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Clutch on to your bag while travelling

The number of lost bags and "mauled" luggage is up and counting, reports Chanchal Pal Chauhan.

india Updated: May 26, 2006 09:46 IST

Lost your bags? Blame it on the poor man's "maharaja" -- the glut of low-cost airlines that choke the skies with their crammed liners. Competitive tariff and the sudden throng of "inexperienced players" in the domestic aviation sector have found an unwitting casualty -- baggage. The number of lost bags and "mauled" luggage is up and counting.

It was boom-time for the sector last year with over 65 million passengers taking to the skies. Rough estimates cite that almost one in every 10 passengers faced "bad baggage" days. That roughly works out to 6.5 million harried flyers. As most of them were rookies -- post-travel aches proved rather cumbersome.

Take Mumbai's Shashi Kapoor for instance. The overweight matron was flying to Mumbai from Hyderabad on an Air Deccan flight. Loaded with jewellery and goodies, she was returning to Mumbai after attending her son’s wedding. Despite the boarding pass listing Delhi as her destination, she managed to make it to Mumbai. But horror awaited her at the airport.

She scanned the conveyor belt belching up baggages. But her’s was nowhere in sight. Deccan Air officials at the aiprort told her bags may have been misplaced or routed somewhere. They registered a complaint.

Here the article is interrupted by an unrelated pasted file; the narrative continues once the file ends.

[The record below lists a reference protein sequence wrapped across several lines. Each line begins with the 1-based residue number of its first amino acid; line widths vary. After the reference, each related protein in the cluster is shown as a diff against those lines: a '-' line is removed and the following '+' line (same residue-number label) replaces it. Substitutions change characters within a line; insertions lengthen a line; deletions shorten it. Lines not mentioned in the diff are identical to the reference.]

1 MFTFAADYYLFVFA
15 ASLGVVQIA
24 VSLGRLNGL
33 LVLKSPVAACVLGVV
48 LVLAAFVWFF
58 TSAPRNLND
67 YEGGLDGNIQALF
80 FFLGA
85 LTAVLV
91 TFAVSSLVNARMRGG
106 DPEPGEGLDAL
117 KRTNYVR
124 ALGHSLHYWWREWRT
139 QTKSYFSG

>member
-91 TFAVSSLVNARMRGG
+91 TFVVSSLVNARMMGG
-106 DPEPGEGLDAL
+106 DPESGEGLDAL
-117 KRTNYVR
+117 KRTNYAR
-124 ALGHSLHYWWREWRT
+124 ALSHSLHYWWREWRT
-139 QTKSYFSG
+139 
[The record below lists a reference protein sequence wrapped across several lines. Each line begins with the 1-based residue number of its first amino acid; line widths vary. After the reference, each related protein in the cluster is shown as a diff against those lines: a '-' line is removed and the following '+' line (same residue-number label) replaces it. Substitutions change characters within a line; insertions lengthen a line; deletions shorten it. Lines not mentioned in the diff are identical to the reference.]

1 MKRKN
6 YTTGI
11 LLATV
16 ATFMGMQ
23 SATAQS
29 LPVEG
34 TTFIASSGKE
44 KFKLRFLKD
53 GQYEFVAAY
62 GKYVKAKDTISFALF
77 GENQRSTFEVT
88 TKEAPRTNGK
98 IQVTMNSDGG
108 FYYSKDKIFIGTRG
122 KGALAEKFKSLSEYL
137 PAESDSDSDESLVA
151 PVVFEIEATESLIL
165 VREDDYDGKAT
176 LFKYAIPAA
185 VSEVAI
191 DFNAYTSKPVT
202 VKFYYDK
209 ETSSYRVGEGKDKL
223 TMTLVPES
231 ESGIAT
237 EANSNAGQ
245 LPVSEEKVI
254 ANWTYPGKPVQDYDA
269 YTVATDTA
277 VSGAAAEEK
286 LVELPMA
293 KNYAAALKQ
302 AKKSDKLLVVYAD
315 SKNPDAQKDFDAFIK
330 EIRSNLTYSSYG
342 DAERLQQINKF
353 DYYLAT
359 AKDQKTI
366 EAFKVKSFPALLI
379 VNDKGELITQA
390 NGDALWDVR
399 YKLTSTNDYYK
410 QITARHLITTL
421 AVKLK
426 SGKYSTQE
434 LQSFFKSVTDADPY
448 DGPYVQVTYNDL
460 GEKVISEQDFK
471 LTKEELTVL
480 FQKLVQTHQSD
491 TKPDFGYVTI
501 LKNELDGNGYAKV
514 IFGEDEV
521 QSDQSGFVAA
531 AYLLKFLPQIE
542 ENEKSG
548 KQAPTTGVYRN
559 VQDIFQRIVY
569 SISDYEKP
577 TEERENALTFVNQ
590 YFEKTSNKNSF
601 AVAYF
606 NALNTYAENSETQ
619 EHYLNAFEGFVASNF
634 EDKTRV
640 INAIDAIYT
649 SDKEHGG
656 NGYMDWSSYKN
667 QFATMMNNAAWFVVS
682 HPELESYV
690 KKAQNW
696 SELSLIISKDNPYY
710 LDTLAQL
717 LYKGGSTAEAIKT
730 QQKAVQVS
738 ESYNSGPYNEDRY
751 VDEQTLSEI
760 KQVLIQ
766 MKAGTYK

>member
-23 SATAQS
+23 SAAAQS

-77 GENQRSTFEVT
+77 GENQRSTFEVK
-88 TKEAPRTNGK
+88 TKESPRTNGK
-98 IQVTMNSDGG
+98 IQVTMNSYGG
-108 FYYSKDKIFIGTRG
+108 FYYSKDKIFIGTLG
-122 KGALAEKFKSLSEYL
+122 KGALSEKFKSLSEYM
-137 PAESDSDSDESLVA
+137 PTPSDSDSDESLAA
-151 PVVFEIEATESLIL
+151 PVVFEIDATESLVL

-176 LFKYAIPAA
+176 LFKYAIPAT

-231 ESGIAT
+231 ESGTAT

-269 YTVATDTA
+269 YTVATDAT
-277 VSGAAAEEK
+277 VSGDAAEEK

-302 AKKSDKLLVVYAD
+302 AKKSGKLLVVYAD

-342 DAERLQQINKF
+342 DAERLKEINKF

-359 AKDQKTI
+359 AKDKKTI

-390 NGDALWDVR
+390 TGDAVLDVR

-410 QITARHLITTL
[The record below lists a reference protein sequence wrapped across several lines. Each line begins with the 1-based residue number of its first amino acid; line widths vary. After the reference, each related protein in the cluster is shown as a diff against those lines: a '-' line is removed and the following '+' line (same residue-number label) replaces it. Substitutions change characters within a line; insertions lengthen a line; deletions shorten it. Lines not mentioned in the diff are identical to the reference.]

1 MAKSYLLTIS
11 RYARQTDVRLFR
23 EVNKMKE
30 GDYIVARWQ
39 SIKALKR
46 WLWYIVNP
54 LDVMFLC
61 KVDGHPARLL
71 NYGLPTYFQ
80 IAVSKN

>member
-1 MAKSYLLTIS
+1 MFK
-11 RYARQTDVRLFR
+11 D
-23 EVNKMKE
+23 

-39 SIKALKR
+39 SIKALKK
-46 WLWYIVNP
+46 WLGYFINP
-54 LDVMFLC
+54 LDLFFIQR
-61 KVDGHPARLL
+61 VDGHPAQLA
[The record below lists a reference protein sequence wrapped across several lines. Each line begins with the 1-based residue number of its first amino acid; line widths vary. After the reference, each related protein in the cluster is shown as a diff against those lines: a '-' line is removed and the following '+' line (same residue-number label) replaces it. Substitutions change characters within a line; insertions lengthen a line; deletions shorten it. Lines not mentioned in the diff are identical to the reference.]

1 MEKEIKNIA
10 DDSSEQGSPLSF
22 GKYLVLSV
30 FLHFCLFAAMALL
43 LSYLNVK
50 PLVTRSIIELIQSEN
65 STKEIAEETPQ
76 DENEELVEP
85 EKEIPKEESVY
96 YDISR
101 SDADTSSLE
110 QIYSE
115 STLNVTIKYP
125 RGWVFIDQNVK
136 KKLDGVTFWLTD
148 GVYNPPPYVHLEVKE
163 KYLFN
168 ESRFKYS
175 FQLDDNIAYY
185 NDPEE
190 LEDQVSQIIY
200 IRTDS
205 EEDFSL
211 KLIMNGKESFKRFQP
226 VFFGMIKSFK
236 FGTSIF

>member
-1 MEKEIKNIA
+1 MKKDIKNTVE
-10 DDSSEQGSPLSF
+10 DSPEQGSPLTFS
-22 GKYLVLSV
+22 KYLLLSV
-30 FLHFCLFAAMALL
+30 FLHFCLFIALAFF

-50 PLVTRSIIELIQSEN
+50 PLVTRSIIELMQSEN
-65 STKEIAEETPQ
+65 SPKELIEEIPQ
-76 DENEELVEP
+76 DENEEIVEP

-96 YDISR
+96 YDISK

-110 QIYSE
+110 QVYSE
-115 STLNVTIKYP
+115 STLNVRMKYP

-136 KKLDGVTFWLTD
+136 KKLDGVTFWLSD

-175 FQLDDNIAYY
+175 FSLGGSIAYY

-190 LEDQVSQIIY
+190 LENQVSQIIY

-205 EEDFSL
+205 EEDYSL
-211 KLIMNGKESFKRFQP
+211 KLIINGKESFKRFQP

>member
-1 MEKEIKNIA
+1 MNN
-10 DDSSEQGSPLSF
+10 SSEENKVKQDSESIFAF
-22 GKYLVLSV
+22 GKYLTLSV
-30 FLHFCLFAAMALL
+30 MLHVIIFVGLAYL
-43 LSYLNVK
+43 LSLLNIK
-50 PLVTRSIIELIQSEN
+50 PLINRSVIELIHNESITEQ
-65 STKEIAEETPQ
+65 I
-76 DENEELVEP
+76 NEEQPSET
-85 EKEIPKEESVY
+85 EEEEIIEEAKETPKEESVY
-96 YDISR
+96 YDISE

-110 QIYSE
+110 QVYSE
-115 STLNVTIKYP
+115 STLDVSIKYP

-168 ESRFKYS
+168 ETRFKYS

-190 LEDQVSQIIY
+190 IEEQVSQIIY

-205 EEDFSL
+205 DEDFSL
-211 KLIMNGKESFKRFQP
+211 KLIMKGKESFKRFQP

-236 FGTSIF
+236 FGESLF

Two months and several frantic inquiries later, the airlines agreed to fork out Rs 3,000 as damages for her 15-kg bag. But Kapoor cried a loss of Rs 50,000 and moved the consumer court. On another occasion, 30 passengers flying into Mumbai from Delhi and Bangalore by a low-cost carrier had to wait for over three hours to reclaim their bags. Says Sudharara Reddy, president of the Air Passengers’ Association, “Such complaints are on the rise. But the economy carriers have compounded the problem. They do not have proper baggage handling prodecures.” 

Statistics worldwide say 1.7 billion bags are handled by airlines every year of which less than one per cent is “manhandled” costing $100 for each “hit”.

But the figures are much higher in India as travellers here have a penchant for overloading themselves.

Air Deccan spokesperson Vijaya Menon avers. “We were bombarded with complaints from Mumbai and had to streamline the process. We asked the outsourcing agency to change tack and things are looking up,” she said. The compensation procedure is faulty. Airlines pay Rs 3,000 for every baggage lost, but the actual  loss is often much higher.

In an bid to make the baggage check and transfer more consistent, the civil aviation ministry had planned to introduce single agency concept in X-raying registered baggage, but the scheme came a cropper. Both Air India and Indian (Airlines) resisted the move as they have virtual monopoly on baggage handling.